Apocalypse Now is astounding. The best war film i have seen so far(i have yet to see Full metal jacket). Capt. Willard's struggle towards his target's position visualizes war and it's effect on individuals, countries , and the rest of humanity. War can make you turn you to the other side of your mind. It can bend you towards the dark side. War has its many faces and all of them are terrible and despicable. All of them depicted here magnificently.
From the cast to its direction, this film has perfect points. Poetic and disdainfully beautiful, this film is on my top list. And also, it was shot here in the Philippines. Now how cool is that?
A haunting dream like descent into madness. Hypnotic!
Francis Ford Coppola's "Apocalypse Now" is not a Vietnam War film. Do not confuse it with one. It is set to the back drop of the war, but it is a metaphorical exposition on the deteriorating effects that war has on the human psyche. It is also one of the most audacious films ever made, produced, or even conceived (second to the Lord of the Rings trilogy. To call it a masterpiece would be an understatement of proportions as ambitious as the film's production levels.

Opening with no credits and following a memorable first scene playing to the tune of the Doors "The End" as Martin Sheen's Captain Benjamin L. Willard hallucinates to images of helicopters and napalm, the plot is essentially laid out in the first 15 minutes. Willard's mission is to "terminate... with extreme prejudice" Colonel Kurtz (Marlon Brando) who has invariably gone AWOL in the far reaches of the Cambodian jungle and, as told by his general, is "out there operating without any decent restraint, totally beyond the pale of any acceptable human conduct. And he is still in the field commanding troops." Kurtz is a delusional Colonel now being worshipped by a large group of followers who have dubbed him a god. For Willard, this covert operation seems somewhat more manageable than actual combat, yet, the journey he is about to take will be a personal quest that will challenge the limits of his human behavior.

Teaming up with a small crew, they embark down the vast reaches of the river in a rickety boat. Along the way, Willard educates himself on all things Kurtz. During Sheen's raspy voice over, he details his thoughts on the abundance of material he reads. Kurtz was a highly decorated and respected Green Beret. He was a normal man with a family, until a part of him succumbed to the horrors of human brutality and he led himself down the path that Willard is being led. The descent into the jungle is marked by a mesmerizing aura that echoes the battles being fought not to far away. Eventually the power of the experience weights on the group as drugs and a sort of solitary confinement attacks their senses. But Willard seems unfazed and desensitized in his quest to find Kurtz. As he reads about this mythic figure, he is drawn to the man's power and why he has become what he has become. We know that Willard's slow decay will parallel that of Kurtz's.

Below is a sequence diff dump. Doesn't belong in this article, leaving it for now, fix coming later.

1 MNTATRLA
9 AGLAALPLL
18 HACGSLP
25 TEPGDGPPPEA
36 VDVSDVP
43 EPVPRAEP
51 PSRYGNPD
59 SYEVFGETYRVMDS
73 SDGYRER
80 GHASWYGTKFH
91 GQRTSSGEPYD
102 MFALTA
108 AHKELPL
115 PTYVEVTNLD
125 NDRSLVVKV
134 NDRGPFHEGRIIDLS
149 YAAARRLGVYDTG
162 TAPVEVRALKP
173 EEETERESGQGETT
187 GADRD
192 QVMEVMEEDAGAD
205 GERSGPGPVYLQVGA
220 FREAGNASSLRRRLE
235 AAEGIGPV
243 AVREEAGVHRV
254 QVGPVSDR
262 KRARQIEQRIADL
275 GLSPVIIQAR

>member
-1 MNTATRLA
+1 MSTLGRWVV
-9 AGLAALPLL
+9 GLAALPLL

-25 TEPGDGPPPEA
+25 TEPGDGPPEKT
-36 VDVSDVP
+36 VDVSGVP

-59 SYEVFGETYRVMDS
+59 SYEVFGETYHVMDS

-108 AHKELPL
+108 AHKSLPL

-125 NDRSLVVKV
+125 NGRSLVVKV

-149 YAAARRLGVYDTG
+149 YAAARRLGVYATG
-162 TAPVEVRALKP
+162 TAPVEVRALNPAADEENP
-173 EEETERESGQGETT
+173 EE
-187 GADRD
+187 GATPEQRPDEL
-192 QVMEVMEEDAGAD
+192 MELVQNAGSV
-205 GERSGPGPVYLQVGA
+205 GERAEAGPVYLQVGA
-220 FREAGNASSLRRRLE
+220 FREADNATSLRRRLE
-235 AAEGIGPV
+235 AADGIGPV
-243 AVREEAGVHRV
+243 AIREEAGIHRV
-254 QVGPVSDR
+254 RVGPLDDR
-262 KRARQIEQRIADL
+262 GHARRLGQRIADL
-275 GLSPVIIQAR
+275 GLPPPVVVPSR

Marlon Brando has been revered for decades. His presence: unmatchable. His genius: undeniable. But for those unacquainted with his acting prowess and unaccustomed to his physical nuance, Brando can be perceived, in the eyes of an uncompromising film-goer, as a hack. He is most certainly not. Brando was difficult to work with, hard to interpret and impossible to understand, but his talent for unintelligible rants and unparalleled monologues is irrefutable. The man obviously knew what he was doing even if we didn't. His Colonel Kurtz is a being of limitless delusions and continual profundity.

If the film is any indication of the journeys into hell than Francis Ford Coppola's actual experience with making this masterpiece is a true life account of one man's fanatical struggle to produce a movie. It is reported that during the film's 200 plus day principle photography schedule, Coppola contemplated suicide. The film was not only an undeniable struggle to make; it is a grueling film to watch. Coppola's sweat and blood seep through the pores of the steamy locals and his dedication filters through the orifices of Martin Sheen's haunted soldier Willard.

I can not help but feel a warm sense of nostalgia for this type of film. At the dawn of all that was original and unprecedented, films that challenged as well as stimulated were commonplace. Audacity aside, Apocalypse Now is pure film-making. My respect and admiration for Mr. Coppola is of the highest order. But I shudder at the return to what has become the norm for today's standards for film: a lack of innovation. It is not simply the unoriginality of the world of cinema today; it is the fact that nobody seems to care to tell a story anymore or to tell one with heart. But we still have the great ones like Coppola's masterpiece, a film which bathed in its ability to give us something deeper than that which we could comprehend.

That depth in Apocalypse Now is the step into madness. The killing can disturb. The loss of innocence can unhinge. But it is the damage from within; the countless barrages of images that distress, unnerve and detach us from our everyday world and the memories that plague our deepest thoughts that eventually segregates us from humanity and propels us into the realm of the instinctual, the savage and the animalistic. If the thought of killing does not provide sustenance, the act of killing provides man with its fundamental catharsis.